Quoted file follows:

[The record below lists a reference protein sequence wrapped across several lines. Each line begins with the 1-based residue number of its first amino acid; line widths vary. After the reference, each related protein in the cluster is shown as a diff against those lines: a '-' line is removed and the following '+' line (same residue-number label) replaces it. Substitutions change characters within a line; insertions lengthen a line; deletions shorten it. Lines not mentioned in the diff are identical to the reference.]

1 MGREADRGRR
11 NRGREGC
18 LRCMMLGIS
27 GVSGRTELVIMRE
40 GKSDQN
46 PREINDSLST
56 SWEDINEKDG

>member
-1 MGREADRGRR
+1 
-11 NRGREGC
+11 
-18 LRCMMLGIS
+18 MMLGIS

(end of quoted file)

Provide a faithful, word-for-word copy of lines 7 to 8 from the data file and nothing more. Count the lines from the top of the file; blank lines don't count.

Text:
46 PREINDSLST
56 SWEDINEKDG